By Simon Bell
I have been suggesting the use of short stories as a means to engage individuals and groups in a considered appreciation of their context, issues and concerns. Take a look at earlier blogs on the news section of the site. Here is another one for you to try. This one focuses on the issue of walls. These seem to me to be of particular concern to us right now.
You will need about 20 minutes in order to engage in the process.
I suggest that you place the story in a mindful setting. So, settle down in a comfortable place and take a few seconds to control your breathing, focusing on the in-breath and the out-breath. Give this a couple of minutes.
When you feel calm and your breathing is steady, read the story and let it seep into your mind, and then, look at the questions which follow:
“At least it’s nice and warm”. And it was true. It was nice and warm. The insulation had done the trick. Marvelous stuff. It had really been a terrific purchase. The advertisement had promised a lot, but they were really not disappointed: ‘Stop all those terrible drafts’, ‘Keep out the odious odors’, and ‘Why put up with it?’, ‘Just shut them out and shut them up!”. These had been four of the most powerful headlines which had finally encouraged them to part with their hard-earned cash and get properly insulated with ‘Insular Abyss’. To be insulated was just so cool (no pun intended). The world was such a cold place nowadays. Since the ‘Event’, temperatures had been tumbling year after year and, well, a person had to take care. This was just a great way to do that. It felt terrific to be able to say: “I am insulated”. Of course, they did not get out much nowadays and had to rely on social media as the primary, well only, means to let the neighbors know. Come to think of it, the neighbors were not really the kind of people who they wanted to be in touch with right now. Actually, it was a good thing that the insulation was what the saleswoman’s avatar had called ‘Deep-cavity-abyss-filling’. That meant that the insulation was not just a way to keep out the cold. It was also guaranteed to keep out all of the other stuff too! It insulated “cross-spectrum” and: “deep social”. Great. No more need to listen to those whining voices and opposing views. And the awful smell! Was that because of the Event as some said or was it, well, you know. Personal? Anyway, safely insulated there was every chance that they would never, ever have to listen to, see or smell that kind of thing again. Or look at things which they did not want, or like. Or even maybe not like or maybe not want. Better to be safe than sorry. And, at least it’s nice and warm!”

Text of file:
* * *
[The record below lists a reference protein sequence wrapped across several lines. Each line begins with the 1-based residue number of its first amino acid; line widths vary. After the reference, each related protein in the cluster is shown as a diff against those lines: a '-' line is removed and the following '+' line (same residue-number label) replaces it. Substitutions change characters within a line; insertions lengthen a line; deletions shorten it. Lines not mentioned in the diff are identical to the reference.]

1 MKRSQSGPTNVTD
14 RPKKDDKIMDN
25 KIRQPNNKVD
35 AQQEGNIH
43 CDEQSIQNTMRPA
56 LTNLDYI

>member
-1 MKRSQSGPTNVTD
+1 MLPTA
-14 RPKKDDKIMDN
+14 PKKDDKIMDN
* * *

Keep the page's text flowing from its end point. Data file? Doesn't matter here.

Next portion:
Question 1. What is the main meaning of the story?
What message or core or essential meaning does the story hold for you? There may be many meanings which occur to you but for now try to prioritise just one.
When you feel clear on this, read the next question:
Question 2. How is this meaning of relevance to you?
How does the story impact on your life and your challenges right now? Why is it important to you at this point in your life? What element emerges as being most relevant?
Again, give yourself time to think of your response and when you feel prepared try the next question:
Question 3. Think about what is the main value that you can draw from this relevance of the story. What does this value bring to the concern you identified earlier?
Don’t rush your response. Take time to think about the value. The word ‘value’ is an interesting word. What do we value and what of value is here? When you are set try this:
Question 4. What insight does the identified value provide for you?
Question 5. What action might you engage with as a consequence?
Give yourself a little time to let the ideas emergent from the story and your review settle down. I wonder how it will affect your day? You may like to swing through these five questions two or three times. Each time you may get to a deeper level of meaning and this could result in deepening senses of relevance, value, insight and action.